Researchers at Brigham and Women’s Hospital (BWH) have found that greater adherence to the Mediterranean diet was associated with longer telomeres. These findings are published online in The BMJ on December 2, 2014.
Telomeres, biomarkers of aging, are repetitive DNA sequences at the ends of chromosomes that get shorter every time a cell divides. Shorter telomeres have been associated with decreased life-expectancy and increased risk of aging-related disease, while longer telomeres have been linked with longevity. Telomere shortening is accelerated by stress and inflammation and it is speculated that adherence to the Mediterranean diet may help buffer telomere shortening.
“To our knowledge this is the largest population-based study specifically addressing the association between Mediterranean diet adherence and telomere length in healthy, middle-aged women,” explained Immaculata De Vivo, PhD, MPH, an associate professor in the Channing Division of Network Medicine at BWH and Harvard School of Public Health and senior author of this study. “Our results further support the benefits of adherence to this diet to promote health and longevity.”
The researchers analyzed 4,676 disease-free women from the Nurses’ Health Study with measured telomere lengths and who had also completed the food frequency questionnaire. The researchers found that a greater adherence to the Mediterranean diet, and even small changes in diet, were associated with longer telomeres.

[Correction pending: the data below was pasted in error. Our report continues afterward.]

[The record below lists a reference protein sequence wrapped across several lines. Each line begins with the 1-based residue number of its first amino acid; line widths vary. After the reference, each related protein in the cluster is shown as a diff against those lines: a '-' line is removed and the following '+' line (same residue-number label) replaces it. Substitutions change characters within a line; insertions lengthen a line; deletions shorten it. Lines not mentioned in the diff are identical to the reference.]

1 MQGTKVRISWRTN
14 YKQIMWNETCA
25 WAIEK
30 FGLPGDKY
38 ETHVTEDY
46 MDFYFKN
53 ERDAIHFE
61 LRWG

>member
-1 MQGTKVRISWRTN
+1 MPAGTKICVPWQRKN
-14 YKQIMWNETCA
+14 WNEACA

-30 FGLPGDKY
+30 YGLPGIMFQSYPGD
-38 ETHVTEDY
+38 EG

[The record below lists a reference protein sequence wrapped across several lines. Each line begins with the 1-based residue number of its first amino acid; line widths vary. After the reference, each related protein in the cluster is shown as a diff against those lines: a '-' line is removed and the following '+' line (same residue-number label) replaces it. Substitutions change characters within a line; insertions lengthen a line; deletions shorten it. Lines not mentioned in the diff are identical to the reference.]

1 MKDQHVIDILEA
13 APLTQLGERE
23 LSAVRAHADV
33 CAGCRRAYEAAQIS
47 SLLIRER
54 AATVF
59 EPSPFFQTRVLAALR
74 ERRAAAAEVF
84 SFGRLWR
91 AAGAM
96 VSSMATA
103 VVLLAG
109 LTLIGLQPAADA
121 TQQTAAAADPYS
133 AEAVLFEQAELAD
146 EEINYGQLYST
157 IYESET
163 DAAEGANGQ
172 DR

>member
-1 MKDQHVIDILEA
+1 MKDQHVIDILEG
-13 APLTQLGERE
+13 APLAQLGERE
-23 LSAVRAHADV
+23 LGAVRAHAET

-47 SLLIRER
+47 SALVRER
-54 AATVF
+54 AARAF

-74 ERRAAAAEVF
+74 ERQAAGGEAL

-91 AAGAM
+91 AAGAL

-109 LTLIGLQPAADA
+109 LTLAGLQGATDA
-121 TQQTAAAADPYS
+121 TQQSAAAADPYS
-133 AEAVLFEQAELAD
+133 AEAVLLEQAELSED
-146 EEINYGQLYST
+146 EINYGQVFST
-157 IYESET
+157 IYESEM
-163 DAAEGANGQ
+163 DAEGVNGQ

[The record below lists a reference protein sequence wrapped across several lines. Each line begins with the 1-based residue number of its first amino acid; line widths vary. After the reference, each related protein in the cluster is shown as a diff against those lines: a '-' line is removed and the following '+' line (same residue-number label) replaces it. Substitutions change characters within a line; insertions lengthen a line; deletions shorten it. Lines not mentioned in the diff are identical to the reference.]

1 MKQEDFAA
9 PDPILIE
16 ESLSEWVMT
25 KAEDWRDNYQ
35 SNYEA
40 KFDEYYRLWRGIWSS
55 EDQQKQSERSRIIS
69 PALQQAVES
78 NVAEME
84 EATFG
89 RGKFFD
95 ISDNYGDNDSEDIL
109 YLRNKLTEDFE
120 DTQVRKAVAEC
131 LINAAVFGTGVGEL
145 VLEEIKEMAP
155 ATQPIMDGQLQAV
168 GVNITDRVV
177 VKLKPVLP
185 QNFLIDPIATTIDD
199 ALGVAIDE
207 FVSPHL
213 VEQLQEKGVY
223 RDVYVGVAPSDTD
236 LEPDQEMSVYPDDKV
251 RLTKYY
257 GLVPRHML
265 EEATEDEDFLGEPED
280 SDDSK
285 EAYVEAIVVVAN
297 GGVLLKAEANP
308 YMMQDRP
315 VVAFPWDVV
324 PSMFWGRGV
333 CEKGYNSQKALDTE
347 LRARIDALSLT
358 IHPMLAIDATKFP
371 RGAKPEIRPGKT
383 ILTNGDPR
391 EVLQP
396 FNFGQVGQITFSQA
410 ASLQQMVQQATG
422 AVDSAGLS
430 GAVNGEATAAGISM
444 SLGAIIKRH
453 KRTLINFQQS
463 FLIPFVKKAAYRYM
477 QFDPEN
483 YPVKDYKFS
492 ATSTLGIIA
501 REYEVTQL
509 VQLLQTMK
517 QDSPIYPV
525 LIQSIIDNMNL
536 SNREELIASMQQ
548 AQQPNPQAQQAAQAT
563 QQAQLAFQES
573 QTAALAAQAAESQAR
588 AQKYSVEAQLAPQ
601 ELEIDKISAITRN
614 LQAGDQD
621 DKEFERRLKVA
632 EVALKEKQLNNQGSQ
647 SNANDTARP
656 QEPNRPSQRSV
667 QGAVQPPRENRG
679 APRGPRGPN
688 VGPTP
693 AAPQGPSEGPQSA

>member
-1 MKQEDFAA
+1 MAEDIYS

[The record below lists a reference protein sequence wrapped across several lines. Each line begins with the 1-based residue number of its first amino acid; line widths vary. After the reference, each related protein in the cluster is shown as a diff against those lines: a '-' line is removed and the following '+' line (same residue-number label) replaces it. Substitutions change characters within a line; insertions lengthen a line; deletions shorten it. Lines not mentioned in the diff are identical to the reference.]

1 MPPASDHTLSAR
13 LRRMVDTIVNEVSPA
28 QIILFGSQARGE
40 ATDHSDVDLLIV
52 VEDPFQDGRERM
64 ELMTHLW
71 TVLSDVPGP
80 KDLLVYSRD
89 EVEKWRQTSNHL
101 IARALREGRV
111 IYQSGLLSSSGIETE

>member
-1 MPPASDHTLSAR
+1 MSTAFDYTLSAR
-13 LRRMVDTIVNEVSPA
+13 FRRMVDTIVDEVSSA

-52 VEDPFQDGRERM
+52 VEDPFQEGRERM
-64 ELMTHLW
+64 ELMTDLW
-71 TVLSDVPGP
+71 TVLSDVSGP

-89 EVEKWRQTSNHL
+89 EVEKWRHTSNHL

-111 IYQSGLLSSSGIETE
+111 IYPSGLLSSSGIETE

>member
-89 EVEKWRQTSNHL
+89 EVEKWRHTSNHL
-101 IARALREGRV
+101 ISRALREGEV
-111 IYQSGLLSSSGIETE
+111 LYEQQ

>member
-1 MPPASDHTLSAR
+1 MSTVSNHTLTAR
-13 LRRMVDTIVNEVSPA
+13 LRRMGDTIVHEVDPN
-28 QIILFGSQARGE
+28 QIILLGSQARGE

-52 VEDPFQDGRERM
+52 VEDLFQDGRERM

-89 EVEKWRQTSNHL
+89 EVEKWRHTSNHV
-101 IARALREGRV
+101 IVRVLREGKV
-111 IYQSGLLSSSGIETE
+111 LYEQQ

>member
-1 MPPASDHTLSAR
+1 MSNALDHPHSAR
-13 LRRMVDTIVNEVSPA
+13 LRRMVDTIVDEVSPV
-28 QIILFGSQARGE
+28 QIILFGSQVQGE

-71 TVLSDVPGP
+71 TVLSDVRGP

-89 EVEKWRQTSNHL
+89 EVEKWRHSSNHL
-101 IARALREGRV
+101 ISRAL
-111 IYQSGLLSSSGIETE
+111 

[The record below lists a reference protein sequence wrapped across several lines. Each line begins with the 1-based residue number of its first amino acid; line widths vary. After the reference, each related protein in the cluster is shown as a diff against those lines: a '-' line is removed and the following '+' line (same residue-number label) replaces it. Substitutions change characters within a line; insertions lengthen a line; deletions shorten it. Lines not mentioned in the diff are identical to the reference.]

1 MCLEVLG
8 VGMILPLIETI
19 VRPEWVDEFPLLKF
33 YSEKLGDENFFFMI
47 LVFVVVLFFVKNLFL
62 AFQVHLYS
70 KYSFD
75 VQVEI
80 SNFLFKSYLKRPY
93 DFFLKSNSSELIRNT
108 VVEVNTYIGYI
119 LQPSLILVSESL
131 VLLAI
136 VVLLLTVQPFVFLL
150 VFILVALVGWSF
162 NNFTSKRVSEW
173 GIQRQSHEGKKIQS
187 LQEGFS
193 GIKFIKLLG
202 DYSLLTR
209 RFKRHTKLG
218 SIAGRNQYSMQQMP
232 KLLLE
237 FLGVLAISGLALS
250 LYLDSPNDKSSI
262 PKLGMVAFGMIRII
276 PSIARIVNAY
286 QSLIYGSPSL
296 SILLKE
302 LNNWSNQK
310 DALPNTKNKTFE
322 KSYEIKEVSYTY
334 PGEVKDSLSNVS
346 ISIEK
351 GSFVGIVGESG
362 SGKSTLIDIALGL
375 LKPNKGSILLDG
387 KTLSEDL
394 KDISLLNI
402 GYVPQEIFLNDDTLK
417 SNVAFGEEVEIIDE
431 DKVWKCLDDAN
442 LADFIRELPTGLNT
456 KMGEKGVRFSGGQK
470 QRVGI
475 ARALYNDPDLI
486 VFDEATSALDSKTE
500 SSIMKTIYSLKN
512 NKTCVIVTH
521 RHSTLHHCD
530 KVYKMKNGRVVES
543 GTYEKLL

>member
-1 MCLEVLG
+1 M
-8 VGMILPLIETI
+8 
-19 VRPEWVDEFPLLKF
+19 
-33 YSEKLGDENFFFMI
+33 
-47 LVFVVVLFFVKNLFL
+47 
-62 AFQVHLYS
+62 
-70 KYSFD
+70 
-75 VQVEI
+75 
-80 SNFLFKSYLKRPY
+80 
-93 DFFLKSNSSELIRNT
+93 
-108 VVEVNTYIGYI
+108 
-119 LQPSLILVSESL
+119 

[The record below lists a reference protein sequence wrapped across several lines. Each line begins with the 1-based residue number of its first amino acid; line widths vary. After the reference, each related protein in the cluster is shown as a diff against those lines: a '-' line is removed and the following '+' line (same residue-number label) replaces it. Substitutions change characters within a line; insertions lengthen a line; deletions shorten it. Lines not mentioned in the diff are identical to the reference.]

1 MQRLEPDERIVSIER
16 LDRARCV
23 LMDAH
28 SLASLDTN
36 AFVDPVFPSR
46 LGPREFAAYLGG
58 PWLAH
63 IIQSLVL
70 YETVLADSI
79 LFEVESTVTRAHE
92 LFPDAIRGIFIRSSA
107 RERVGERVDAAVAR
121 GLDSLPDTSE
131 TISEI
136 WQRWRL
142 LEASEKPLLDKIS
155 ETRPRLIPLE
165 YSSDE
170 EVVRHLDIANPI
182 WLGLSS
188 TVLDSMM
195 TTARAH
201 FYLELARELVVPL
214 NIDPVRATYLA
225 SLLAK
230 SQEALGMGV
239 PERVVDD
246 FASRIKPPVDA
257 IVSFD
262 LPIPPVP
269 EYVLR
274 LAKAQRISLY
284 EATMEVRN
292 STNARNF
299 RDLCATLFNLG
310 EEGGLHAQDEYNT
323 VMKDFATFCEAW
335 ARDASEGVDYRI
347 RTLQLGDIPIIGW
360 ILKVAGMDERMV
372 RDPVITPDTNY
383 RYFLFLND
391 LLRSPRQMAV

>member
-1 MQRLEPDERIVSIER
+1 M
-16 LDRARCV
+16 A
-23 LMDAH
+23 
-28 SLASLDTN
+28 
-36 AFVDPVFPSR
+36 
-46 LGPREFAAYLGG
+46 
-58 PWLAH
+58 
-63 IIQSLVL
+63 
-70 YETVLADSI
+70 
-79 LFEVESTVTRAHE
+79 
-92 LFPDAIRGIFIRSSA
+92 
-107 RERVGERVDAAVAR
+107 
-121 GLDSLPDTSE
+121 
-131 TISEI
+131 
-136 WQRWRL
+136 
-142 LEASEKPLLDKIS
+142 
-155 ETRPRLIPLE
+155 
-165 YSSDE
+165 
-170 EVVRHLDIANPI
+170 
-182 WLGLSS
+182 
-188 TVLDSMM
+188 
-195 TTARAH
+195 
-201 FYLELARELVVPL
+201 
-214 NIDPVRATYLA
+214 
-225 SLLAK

“Our findings showed that healthy eating, overall, was associated with longer telomeres. However, the strongest association was observed among women who adhered to the Mediterranean diet,” explained Marta Crous-Bou, a postdoctoral fellow in the Channing Division of Network Medicine and first author of the study.
De Vivo notes that future research should be aimed at determining which components of the Mediterranean diet are driving this association. This would allow researchers to gain insight into the biological mechanism as well as provide a basis for increased public education for informed lifestyle choices.
This research was supported by The Nurses’ Health Study (NHS) is supported by the National Cancer Institute — National Institutes of Health (1R01 CA134958, 2R01 CA082838, P01 CA087969, R01 CA49449, CA065725, CA132190, CA139586, CA140790, CA133914, CA132175, CA163451, HL088521, HL60712, U54 CA155626, R01 AR059073, HL34594). MCB is also supported by a Sara Borrell postdoctoral fellowship from the Spanish Ministry of Health, Carlos III Health Institute. MD is supported by grant R25 CA94880 from the National Cancer Institute. QS is supported by an NHLBI—sponsored career development award R00HL098459.
Brigham and Women’s Hospital